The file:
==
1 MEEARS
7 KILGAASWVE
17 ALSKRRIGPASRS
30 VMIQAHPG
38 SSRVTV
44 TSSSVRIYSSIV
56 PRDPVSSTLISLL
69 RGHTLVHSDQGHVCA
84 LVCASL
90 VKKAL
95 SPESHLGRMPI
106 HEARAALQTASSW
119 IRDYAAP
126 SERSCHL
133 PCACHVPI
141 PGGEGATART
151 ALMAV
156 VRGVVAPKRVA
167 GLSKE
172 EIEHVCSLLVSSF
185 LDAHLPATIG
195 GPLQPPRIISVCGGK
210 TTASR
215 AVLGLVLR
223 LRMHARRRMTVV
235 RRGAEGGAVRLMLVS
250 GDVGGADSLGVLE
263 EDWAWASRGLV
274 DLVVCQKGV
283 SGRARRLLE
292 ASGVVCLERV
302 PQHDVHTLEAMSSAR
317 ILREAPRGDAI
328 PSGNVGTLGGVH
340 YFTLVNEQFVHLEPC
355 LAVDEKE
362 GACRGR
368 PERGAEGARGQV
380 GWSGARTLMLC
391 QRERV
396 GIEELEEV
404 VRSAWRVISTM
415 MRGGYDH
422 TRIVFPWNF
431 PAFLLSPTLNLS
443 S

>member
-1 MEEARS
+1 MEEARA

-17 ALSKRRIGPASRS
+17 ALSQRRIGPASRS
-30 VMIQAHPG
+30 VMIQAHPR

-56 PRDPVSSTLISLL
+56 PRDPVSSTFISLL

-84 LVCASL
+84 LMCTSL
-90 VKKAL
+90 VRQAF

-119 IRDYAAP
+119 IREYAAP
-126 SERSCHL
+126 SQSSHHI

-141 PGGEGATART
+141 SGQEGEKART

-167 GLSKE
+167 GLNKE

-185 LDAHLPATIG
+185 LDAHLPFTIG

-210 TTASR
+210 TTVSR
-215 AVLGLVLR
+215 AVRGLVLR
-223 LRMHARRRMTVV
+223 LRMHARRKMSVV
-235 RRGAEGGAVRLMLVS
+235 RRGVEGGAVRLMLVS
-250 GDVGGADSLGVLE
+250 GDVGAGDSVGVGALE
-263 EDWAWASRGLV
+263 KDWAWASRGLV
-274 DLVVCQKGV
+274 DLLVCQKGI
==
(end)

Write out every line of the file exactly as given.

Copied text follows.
1 MEEARS
7 KILGAASWVE
17 ALSKRRIGPASRS
30 VMIQAHPG
38 SSRVTV
44 TSSSVRIYSSIV
56 PRDPVSSTLISLL
69 RGHTLVHSDQGHVCA
84 LVCASL
90 VKKAL
95 SPESHLGRMPI
106 HEARAALQTASSW
119 IRDYAAP
126 SERSCHL
133 PCACHVPI
141 PGGEGATART
151 ALMAV
156 VRGVVAPKRVA
167 GLSKE
172 EIEHVCSLLVSSF
185 LDAHLPATIG
195 GPLQPPRIISVCGGK
210 TTASR
215 AVLGLVLR
223 LRMHARRRMTVV
235 RRGAEGGAVRLMLVS
250 GDVGGADSLGVLE
263 EDWAWASRGLV
274 DLVVCQKGV
283 SGRARRLLE
292 ASGVVCLERV
302 PQHDVHTLEAMSSAR
317 ILREAPRGDAI
328 PSGNVGTLGGVH
340 YFTLVNEQFVHLEPC
355 LAVDEKE
362 GACRGR
368 PERGAEGARGQV
380 GWSGARTLMLC
391 QRERV
396 GIEELEEV
404 VRSAWRVISTM
415 MRGGYDH
422 TRIVFPWNF
431 PAFLLSPTLNLS
443 S

>member
-1 MEEARS
+1 MEEARA

-17 ALSKRRIGPASRS
+17 ALSQRRIGPASRS
-30 VMIQAHPG
+30 VMIQAHPR

-56 PRDPVSSTLISLL
+56 PRDPVSSTFISLL

-84 LVCASL
+84 LMCTSL
-90 VKKAL
+90 VRQAF

-119 IRDYAAP
+119 IREYAAP
-126 SERSCHL
+126 SQSSHHI

-141 PGGEGATART
+141 SGQEGEKART

-167 GLSKE
+167 GLNKE

-185 LDAHLPATIG
+185 LDAHLPFTIG

-210 TTASR
+210 TTVSR
-215 AVLGLVLR
+215 AVRGLVLR
-223 LRMHARRRMTVV
+223 LRMHARRKMSVV
-235 RRGAEGGAVRLMLVS
+235 RRGVEGGAVRLMLVS
-250 GDVGGADSLGVLE
+250 GDVGAGDSVGVGALE
-263 EDWAWASRGLV
+263 KDWAWASRGLV
-274 DLVVCQKGV
+274 DLLVCQKGI